Nancy du Tertre. How to Talk to an Alien. New Page Books, 2016

At first glance I got the impression that this book might be a serious study of stories of space aliens on Earth as modern folklore. I was quickly disillusioned when I saw that the foreword was written by "Stanton T. Friedman, Nuclear Physicist and Ufology Investigator". I was even more disillusioned when, at the beginning of Chapter 1, I was asked to understand that the alien presence on Earth is undisputed. The author's main purpose is to understand how aliens communicate with us so that we can communicate with them.

In the chapter on exolinguistics we are told that the aliens might use different methods to communicate with us than we would use to try to contact them. An example is given of a message sent into space using a digital binary code from Arecibo radio telescope in 1974. A reply, consisting of a modified version of the message was received in 2001 in the form of a crop circle next to a radio telescope in England. Admittedly, the author mentions the possibility that this might have been a hoax.

A discussion of whether the aliens are biologically equipped to talk considers the descriptions of them by persons who claim to have met some of them. There are many different types. "Most estimates come from military sources and range from four to 82 alien species known to be interacting with humans." How such an amazing fact remains unknown to most of us and how these aliens can walk along our streets without attracting unwelcome attention is not explained. However, some of them are apparently not very conspicuous, especially the Venusians. A photograph of a group of three of them is printed, showing that they look just like us (or perhaps most of us). The more exotic looking aliens would seem to be not so easy to photograph. Too camera shy, perhaps.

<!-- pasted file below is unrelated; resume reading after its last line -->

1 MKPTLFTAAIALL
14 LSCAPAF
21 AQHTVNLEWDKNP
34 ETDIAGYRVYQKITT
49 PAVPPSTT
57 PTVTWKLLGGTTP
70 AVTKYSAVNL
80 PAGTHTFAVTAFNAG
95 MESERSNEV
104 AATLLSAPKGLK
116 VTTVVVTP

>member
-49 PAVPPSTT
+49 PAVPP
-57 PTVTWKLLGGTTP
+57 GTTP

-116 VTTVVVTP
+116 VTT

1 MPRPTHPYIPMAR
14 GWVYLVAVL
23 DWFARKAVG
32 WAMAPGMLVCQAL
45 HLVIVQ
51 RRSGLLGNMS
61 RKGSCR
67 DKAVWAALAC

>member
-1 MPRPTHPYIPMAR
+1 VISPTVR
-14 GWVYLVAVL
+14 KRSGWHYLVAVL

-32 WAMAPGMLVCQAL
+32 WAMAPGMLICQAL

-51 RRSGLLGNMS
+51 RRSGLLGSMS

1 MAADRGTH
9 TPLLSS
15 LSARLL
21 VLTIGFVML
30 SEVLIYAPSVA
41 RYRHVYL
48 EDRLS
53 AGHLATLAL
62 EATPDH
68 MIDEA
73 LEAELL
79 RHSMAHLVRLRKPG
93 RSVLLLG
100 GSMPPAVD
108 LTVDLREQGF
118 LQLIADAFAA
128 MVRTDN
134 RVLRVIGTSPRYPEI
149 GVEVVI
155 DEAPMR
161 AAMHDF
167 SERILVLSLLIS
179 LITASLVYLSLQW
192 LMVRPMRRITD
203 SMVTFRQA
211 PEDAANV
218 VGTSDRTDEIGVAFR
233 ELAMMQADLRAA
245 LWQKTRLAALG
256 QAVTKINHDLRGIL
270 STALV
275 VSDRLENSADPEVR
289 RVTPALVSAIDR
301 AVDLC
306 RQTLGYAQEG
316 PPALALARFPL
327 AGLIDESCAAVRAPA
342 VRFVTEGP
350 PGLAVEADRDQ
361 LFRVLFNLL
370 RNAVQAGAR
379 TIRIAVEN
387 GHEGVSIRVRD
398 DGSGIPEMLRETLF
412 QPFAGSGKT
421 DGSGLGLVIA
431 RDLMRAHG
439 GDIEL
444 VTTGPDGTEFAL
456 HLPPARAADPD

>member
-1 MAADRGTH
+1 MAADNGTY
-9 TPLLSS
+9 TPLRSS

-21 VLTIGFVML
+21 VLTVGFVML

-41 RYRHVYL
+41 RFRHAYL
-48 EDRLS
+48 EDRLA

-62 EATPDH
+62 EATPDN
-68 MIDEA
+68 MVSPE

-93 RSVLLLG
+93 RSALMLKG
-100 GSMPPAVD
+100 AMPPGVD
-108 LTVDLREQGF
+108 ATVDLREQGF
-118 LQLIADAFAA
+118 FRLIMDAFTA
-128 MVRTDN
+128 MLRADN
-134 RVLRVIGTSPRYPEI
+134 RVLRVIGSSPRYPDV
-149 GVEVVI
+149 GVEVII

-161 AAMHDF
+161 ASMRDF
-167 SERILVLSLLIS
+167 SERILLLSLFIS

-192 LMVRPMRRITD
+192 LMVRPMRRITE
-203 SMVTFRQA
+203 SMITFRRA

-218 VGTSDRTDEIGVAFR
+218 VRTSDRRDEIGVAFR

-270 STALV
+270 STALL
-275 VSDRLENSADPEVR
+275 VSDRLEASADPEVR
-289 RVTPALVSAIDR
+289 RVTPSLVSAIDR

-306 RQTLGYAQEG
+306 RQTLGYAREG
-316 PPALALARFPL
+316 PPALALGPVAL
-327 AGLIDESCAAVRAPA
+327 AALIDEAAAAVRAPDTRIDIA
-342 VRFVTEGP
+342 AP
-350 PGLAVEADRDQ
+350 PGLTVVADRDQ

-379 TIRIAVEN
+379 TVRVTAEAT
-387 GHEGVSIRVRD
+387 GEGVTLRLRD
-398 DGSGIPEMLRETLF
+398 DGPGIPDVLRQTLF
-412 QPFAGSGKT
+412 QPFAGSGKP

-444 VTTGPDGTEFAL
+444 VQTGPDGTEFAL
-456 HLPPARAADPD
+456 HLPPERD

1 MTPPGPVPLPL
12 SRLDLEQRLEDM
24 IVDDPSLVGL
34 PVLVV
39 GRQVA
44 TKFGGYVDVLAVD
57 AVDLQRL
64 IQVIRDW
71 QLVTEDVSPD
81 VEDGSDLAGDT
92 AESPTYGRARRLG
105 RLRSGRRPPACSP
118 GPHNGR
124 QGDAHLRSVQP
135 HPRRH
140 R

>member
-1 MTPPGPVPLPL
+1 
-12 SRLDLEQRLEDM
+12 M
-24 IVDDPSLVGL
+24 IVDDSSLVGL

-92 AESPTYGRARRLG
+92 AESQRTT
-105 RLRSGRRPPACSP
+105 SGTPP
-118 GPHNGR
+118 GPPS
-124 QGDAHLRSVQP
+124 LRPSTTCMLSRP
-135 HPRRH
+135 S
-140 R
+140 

For the sceptical reader, the author's claims to be an expert in mediumship, telepathy, and remote viewing, as well as other subjects, including "health care politics, and the history of French porcelain", can be rather irritating. This is because, as is usual with claims of alleged amazing events, such as alien abductions, we are never given anything that can be confirmed independently. We are also given no good reasons to take any of the stories of aliens as possibly being literally true.

As is usual with such books, there is no discussion of the work of those who have taken UFO abduction or contact stories seriously, but have sought to explain them in psychological terms.

Throughout this book it becomes increasingly obvious to the discerning reader that the most unlikely stories are assumed to be true. For example, we are told that some of the surviving Roswell witnesses, or persons claiming to have been witnesses, have recently told their stories, or arranged for them to be released after their deaths. "Consequently, we are starting to get a better picture about what actually happened at Roswell." It apparently does not matter, then, that many of these stories contradict one another, or have been published by writers who have been exposed as liars.

A chapter on strange voices and noises heard on telephones, reported by ufologists and UFO witnesses, gives interesting descriptions. It should be noted, though, that nobody seems to have succeeded, or even tried, to record these sounds.

A lot more could be said about the general lack of objectivity, but it would be rather pointless. This is not a book for you if you are seriously interested in the subjects discussed. -- John Harney


  1. And zoamchomsky shows up in 3, 2, 1.....

  2. Stanton Friedman, who never omits the title "nuclear physicist" in describing himself, has referred to the SETI project as "silly effort to investigate". So presumably he would attach this meaning to the Aricebo radio message sent out and to the reply received.